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Gridding: How to Create Multiple Revenue Streams From a Single Article with Minimal Effort

Thursday, March 21, 2024 11:19 AM | Frieda Wiley

Regardless of whether you consider yourself a writer or enjoy writing, you likely know that it takes a bit of mental equity to put pen to paper. Nowadays, not only has content remained king, but its “kingdom” continues expanding—largely fueled by drivers such as increased consumer demand and the enhanced use of artificial intelligence. As a result, consultants need to explore new avenues to work smarter and not harder while demonstrating their value.

One of our colleagues, Erica Holthausen, has written extensively on how writing can increase your credibility—a fact that writers can further monetize into additional consulting opportunities. But how can you do so efficiently without burning out? Gridding offers one plausible solution.

Gridding is a term I’ve borrowed from my journalism ventures. It describes how you can repurpose one idea, pitch, or concept without significantly increasing labor or workload.

Allow me to illustrate this concept by using an important milestone in my career as an example. In 2019, I wrote an article about sickle cell disease for the now-defunct-yet-still-highly respected Hearst media publication, O, The Oprah Magazine. At the time, the magazine was one of my dream clients.

The piece required me to identify experts and conduct a great deal of research to write the article. Ultimately, I had amassed far more information than I could include into an article of ~1,000 words—regardless of how concisely I wrote. Determined not to let those unpaid labor hours and omitted content go to waste, I pitched concepts based on the unused information to additional publications and organizations that might find it of value.

Doing so successfully required me to understand how to tailor my language and concepts to each organization’s perceived needs. For example, Oprah Magazine was a consumer magazine read by primarily women between 40 and 60 years of age. While the audience included professionals and people of affluence, most readers had limited backgrounds in science or medicine.

Therefore, I had to simplify my writing and focus only on information the readers would find relevant. Any other information was omitted (and I had quite a bit of it). I used the excised information to pitch various on the same topic tailored to medical trade journals. Because those audiences comprised medical professionals, I wrote my pitches (and subsequent articles) using sophisticated jargon typically used in the scientific community. Doing so increased the likelihood the editors would accept my pitches by demonstrating that I understood how to engage their target audience. And, of course, sharing that I’d previously covered the topic demonstrated my credibility and the newsworthiness of the piece.

One of my pitches focused on the ethnic idiosyncrasies associated with sickle cell disease, as it typically affects communities of color. Another article addressed issues with medication access, as the three new medications that the Food and Drug Administration had approved for sickle cell disease that year bore six-figure price tags.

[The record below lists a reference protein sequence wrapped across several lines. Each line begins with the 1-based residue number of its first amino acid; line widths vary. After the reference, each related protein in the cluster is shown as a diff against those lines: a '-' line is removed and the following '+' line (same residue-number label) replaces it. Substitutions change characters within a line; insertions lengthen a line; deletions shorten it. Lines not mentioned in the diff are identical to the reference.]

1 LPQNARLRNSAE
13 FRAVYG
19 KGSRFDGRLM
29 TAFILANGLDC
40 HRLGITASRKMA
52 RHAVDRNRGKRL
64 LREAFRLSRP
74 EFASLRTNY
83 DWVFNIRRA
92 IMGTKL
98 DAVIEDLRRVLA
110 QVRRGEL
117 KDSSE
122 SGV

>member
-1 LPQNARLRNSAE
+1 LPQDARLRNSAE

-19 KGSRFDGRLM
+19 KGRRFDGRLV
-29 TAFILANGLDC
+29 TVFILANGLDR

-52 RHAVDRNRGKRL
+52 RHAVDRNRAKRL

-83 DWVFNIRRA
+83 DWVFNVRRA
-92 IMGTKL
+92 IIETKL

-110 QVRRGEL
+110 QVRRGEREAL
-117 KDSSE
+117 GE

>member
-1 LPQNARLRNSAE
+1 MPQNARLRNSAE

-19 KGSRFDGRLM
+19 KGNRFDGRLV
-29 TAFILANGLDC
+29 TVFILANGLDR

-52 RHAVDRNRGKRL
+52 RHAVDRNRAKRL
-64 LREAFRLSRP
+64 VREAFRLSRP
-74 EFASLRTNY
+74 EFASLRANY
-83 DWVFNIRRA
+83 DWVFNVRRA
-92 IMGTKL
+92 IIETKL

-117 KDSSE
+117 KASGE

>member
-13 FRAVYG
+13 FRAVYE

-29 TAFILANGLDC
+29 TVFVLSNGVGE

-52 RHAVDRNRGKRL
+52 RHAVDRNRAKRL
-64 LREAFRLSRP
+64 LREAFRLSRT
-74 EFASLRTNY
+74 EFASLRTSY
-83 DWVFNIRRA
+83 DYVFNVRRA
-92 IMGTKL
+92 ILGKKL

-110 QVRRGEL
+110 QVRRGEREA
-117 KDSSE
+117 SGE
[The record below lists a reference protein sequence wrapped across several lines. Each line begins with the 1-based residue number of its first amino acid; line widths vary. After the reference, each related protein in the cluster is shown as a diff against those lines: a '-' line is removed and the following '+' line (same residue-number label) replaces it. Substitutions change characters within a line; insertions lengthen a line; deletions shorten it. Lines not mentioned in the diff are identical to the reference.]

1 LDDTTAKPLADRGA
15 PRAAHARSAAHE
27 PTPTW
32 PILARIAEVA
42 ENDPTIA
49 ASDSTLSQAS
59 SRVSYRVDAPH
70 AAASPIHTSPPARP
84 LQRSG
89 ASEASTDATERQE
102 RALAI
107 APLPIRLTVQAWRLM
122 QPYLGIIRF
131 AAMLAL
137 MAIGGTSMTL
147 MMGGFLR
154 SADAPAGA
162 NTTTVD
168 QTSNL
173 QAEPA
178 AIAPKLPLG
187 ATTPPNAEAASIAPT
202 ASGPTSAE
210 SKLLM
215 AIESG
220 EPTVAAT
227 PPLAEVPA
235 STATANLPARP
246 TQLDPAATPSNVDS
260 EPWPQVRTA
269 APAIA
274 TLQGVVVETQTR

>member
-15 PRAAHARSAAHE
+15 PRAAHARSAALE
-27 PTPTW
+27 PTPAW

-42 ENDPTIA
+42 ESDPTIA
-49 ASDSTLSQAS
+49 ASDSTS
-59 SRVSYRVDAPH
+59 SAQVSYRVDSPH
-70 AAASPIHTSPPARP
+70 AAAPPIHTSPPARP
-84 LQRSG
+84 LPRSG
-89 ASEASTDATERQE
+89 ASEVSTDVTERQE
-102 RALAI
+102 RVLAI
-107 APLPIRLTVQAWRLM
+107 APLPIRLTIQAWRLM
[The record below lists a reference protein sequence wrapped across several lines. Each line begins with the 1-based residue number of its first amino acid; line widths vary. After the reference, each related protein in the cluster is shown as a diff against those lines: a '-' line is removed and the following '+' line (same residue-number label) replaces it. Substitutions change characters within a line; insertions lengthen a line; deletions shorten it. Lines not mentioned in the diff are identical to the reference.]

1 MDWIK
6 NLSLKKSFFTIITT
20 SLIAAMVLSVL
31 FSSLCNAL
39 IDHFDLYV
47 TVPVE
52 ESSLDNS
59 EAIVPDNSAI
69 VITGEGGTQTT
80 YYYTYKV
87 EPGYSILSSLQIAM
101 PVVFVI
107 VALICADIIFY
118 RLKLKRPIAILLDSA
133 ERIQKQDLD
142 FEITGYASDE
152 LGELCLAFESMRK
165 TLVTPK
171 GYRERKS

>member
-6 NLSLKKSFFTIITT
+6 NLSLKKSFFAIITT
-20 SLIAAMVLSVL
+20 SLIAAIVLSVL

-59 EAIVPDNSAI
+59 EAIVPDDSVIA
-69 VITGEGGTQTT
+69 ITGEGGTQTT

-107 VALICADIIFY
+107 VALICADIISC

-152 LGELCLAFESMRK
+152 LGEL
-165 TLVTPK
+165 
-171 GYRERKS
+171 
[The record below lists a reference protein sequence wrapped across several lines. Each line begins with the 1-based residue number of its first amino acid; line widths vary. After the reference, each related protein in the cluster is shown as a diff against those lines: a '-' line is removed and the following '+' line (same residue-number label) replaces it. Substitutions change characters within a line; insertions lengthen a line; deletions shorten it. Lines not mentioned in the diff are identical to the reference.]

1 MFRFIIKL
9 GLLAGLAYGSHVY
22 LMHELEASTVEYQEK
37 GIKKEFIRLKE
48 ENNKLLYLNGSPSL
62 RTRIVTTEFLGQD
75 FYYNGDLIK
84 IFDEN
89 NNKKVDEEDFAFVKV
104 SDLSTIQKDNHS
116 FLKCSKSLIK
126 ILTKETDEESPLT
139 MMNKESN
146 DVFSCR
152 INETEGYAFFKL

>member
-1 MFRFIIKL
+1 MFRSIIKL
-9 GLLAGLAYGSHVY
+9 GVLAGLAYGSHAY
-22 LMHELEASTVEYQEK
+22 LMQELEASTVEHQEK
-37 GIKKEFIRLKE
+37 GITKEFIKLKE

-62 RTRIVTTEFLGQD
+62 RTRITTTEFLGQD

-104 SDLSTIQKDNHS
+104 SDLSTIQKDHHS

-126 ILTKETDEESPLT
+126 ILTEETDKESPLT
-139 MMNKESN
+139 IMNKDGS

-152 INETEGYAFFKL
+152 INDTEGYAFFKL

Ultimately, I placed three additional pieces on this topic in separate publications. Not only did this more than quadruple my revenue from what began as a single article, but my increased familiarity with the topic allowed me to write faster and with greater authority. I could pull unused content from interviews, research, and content without doing much additional work beyond writing the article. The pieces also expanded my influence. One reader, who happened to be on faculty at the State University of New York (SUNY), invited me to speak at a global health panel hosted at her institution.

For all its glory, gridding does come with one important caveat. Some writing and consulting projects may have contractual stipulations in which the client claims ownership of all materials created. So, the prudent consultant must review the contract or consult an attorney before making that content work harder. In my case, Hearst required that I receive permission to use unused material, and I was fortunate. Not only was the editor on board, but she showed genuine interest in knowing what other organizations published my articles and the extent of their influence.

That said, gridding definitely gives more weight to the saying, “The riches are in the niches,” doesn’t it?

Frieda Wiley, PharmD is the founder of Medvon Media and Consulting, LLC, an communications and strategic consulting firm. An award-winning writer, best-selling author, ghostwriter, and speaker, her client history includes O, The Oprah Magazine, WebMD, the National Institutes of Health, Pfizer, Merck, and many other notable organizations. Her book, Breaking Crazy: Working From Home Without Losing Your Marbles, is available through Barnes and Noble, Amazon, and wherever else books are sold. 

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